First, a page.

Home Equity Assistance

100% Home Equity Assistance in CFIRP

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The Canadian Forces Integrated Relocation Program

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The Canadian Forces Integrated Relocation Program.


As the 5 year fight for our entitlements continues, I thought I would provide a few descriptions of the program from official sources:

  • Despite the efforts of DCBA 2, the provisions of the CF IRP remain confusing, vague, contradictory and difficult to understand all of which has contributed to a high number of adjudication requests. (CAF Ombudsman);
  • The office is concerned that the CF IRP, with its changing entitlements and approval authorities, has become a complex moving target for individual service members to access (Ombudsman);
  • we’re addressing the benefits with Treasury Board as the ombudsman outlines, house hunting trips to expand that, come up with a different formula for home equity assistance (Chief of Military Personnel-2013)
  • The Board recommended that the CDS direct that the HEA policy applicable to CF members selling their homes upon posting be re-examined with a view to reducing the impact of losses on sale to a reasonable and minimally detrimental level (2010 – Canadian Forces Grievance Board);
  • “…The Treasury Board Relocation Policy in the Middle of a period of government restraint has left the impression that saving money on relocation costs at the expense of CF personnel and their families is the primary objective.  This is absolutely not the case.  You can still apply to the directorate of compensation benefits administration for special consideration.  In short, the policy was designed to ensure YOU DO NOT GO OUT OF POCKET FOR EXPENSES THAT ARE THE RESPONSIBILITY OF THE CF”;
  • 2007 – “the CFIRP serves to relocate service members, their family, and their goods in an efficient and cost-effective fashion, while minimizing disruptions to CF operations and military members.”CANFORGEN 093/07 CMP 038/07 241401Z MAY 07 UPDATE – CANADIAN FORCES INTEGRATED RELOCATION PROGRAM (CF IRP);
  • 2009-“there is a perception that benefits have been reduced as opposed to enhanced… the policy was designed to ensure you do not go out of pocket for expenses that are the responsibility of the CF”CANFORGEN 130/09 CMP 056/09 201717Z JUL 09 CLARIFICATION OF THE CF RELOCATION POLICY ON DOOR TO DOOR MOVES

  • 2010 – “…the intent of the policy is to ensure that personnel are not required to pay for expenses that ought to be assumed by the CF” CANFORGEN 078/10 CMP 036/10 311602Z MAR 10 2010 CANADIAN FORCES INTEGRATED RELOCATION PROGRAM



Written by Major Marcus Brauer

May 9, 2015 at 21:16

Posted in Uncategorized

Changes to the Relocation Rules on Home Equity Assistance?

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A friend noted that the CBI (Compensation and Benefit Instructions) have been quietly amended with regards to the Home Equity Assistance.  What do you think? Has anyone seen a change in the CFIRP policy or policy clarification notices?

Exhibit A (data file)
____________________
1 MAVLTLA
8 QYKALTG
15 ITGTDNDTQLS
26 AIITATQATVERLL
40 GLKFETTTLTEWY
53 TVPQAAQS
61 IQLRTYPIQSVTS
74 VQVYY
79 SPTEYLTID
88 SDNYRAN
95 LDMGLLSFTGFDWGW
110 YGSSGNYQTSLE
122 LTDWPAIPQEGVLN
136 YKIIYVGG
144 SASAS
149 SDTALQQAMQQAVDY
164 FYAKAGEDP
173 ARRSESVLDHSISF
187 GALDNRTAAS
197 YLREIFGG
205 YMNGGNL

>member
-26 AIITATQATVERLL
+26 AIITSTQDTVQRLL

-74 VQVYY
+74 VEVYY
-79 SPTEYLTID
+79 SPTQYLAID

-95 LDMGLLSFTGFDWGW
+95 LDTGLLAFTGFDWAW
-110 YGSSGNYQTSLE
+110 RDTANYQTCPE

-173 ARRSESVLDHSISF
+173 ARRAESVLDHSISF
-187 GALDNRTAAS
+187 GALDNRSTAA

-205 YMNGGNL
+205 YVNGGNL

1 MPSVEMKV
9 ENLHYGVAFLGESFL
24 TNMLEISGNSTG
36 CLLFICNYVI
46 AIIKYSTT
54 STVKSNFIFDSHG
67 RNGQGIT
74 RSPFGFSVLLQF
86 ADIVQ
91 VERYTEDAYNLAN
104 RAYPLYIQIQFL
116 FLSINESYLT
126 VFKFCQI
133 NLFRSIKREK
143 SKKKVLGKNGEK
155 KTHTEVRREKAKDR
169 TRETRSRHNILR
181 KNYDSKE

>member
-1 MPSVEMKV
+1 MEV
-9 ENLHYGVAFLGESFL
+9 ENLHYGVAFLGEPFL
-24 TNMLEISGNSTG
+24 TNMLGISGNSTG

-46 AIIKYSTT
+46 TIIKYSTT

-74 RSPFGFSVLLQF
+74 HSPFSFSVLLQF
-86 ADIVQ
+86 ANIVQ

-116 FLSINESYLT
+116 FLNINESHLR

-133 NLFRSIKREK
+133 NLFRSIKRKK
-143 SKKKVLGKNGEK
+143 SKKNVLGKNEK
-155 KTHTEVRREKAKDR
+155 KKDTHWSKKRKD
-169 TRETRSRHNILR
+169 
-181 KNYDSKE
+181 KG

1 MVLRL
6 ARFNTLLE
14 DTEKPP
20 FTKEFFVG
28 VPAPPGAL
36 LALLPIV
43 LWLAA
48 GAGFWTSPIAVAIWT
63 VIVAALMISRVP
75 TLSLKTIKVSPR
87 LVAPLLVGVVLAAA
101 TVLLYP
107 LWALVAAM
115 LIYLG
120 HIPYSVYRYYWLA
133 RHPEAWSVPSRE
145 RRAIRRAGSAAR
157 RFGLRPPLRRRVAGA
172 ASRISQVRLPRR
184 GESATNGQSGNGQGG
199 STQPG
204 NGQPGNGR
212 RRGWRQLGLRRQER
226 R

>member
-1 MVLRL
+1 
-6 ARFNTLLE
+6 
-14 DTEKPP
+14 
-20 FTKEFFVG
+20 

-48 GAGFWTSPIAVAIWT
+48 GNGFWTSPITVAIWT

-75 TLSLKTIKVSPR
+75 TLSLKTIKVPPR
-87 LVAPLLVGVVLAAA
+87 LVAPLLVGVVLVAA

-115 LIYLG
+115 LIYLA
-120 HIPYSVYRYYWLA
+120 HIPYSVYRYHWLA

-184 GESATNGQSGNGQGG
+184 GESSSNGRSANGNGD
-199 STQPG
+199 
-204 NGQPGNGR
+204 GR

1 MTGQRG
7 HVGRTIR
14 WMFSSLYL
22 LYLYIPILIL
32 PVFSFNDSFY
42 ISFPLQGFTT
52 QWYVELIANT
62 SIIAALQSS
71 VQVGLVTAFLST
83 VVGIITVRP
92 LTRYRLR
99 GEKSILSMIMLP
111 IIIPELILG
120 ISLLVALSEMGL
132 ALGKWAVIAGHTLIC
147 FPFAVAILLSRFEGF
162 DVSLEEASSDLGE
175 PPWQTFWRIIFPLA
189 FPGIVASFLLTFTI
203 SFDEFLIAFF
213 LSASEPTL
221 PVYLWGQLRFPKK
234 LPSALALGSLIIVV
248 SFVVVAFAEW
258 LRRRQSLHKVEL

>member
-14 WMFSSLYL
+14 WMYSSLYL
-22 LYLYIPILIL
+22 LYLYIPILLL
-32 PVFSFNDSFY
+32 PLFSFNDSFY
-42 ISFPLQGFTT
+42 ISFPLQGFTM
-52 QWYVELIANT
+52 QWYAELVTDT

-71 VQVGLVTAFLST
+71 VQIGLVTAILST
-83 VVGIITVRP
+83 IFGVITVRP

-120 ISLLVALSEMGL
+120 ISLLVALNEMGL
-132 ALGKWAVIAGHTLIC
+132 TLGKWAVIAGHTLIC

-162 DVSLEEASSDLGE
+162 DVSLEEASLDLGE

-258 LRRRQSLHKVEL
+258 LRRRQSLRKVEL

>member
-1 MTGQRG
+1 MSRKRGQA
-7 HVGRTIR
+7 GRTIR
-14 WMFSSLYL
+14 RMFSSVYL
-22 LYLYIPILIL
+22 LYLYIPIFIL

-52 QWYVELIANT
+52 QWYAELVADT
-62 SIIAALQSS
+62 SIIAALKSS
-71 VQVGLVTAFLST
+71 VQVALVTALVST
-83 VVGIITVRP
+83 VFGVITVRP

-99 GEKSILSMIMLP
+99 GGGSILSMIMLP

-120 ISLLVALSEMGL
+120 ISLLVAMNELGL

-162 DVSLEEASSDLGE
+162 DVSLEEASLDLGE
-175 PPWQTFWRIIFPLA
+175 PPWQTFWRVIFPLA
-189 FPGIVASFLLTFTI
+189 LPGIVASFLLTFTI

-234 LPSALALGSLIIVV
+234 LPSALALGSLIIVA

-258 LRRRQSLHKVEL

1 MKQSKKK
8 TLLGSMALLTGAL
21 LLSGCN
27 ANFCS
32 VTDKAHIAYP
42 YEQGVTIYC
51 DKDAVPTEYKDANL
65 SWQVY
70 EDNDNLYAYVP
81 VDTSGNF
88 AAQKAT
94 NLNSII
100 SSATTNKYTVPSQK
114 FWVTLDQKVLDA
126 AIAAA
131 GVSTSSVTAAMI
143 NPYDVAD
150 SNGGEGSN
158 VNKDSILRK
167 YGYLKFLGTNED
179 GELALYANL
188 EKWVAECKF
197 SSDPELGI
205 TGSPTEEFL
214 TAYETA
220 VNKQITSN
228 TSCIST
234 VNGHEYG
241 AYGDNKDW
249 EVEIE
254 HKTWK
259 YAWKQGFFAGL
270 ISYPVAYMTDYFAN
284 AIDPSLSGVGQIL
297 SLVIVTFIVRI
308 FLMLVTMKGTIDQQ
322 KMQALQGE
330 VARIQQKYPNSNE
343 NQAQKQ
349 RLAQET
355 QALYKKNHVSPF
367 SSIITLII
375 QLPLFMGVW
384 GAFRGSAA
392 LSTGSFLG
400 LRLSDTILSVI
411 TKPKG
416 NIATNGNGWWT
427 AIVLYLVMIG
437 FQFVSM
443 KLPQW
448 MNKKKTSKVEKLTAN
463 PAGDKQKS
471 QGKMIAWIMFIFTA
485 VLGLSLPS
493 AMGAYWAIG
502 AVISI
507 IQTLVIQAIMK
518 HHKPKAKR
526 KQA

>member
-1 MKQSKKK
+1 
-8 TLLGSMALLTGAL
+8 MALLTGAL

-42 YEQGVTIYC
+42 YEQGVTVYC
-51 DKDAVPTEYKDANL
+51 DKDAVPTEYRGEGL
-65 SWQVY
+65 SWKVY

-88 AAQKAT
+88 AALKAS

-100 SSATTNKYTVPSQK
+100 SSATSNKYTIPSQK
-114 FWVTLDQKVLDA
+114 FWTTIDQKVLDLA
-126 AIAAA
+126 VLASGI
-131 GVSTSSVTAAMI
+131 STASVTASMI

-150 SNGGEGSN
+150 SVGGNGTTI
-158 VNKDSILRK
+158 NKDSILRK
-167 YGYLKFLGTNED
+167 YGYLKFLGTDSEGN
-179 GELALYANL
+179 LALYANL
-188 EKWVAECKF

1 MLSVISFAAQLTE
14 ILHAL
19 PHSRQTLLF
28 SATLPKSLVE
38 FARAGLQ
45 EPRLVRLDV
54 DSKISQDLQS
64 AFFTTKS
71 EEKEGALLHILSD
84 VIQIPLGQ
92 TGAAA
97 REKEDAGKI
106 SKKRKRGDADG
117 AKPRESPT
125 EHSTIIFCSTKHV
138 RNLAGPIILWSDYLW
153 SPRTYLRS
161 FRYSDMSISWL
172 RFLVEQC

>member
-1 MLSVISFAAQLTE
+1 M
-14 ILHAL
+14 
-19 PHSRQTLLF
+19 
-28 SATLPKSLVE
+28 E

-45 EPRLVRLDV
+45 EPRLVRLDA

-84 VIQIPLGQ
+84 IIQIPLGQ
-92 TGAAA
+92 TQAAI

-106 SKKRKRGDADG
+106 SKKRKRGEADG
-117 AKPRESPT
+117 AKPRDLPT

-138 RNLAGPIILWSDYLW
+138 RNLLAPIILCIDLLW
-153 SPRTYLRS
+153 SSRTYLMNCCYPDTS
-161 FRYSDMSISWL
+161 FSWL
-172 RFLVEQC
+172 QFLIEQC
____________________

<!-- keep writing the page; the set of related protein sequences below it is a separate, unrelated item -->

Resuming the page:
2009 Canadian Forces Integrated Relocation Program

2009 Canadian Forces Integrated Relocation Program-Dreamers and Doers Guide

208.97 – Home Equity Assistance

208.97(1) (Definitions) The definitions in this paragraph apply in this instruction.

adjusted purchase price

means, in respect of a principal residence, the price paid for the principal residence plus the value, as determined on the basis of actual costs for materials and professional labour, of any eligible home improvements determined under paragraph (6).

current market value

means, in respect of a principal residence, the value at the time of sale as determined by the Chief of the Defence Staff based on three appraisals.

eligible home improvements


  1. the addition of a garage;
  2. the addition of perimeter fencing;
  3. the addition of a deck or patio;
  4. the installation or paving of a driveway;
  5. necessary basic landscaping other than decorative;
  6. the finishing of a basement in a manner which adds living space to the residence; and
  7. the permanent addition of a bedroom or other living space.

principal residence

means a principal residence as defined in paragraph (1) of CBI 208.96 – Acquisition and Disposal of Residential Accommodation.

sale price

means, in respect of a principal residence, the final selling price.

208.97(2) (Application) This instruction applies in respect of the sale of a principal residence by an officer or non-commissioned member where, as determined by the Chief of the Defence Staff, the housing prices at the member’s place of duty have decreased by 10% or more between the date of purchase and the date of sale of the principal residence.

208.97(3) (Sale price lower than adjusted purchase price) An officer or non-commissioned member who is moved at public expense other than locally and sells a principal residence shall be reimbursed 90% of the difference between the sale price and the adjusted purchase price, when the sale price is lower than the adjusted purchase price.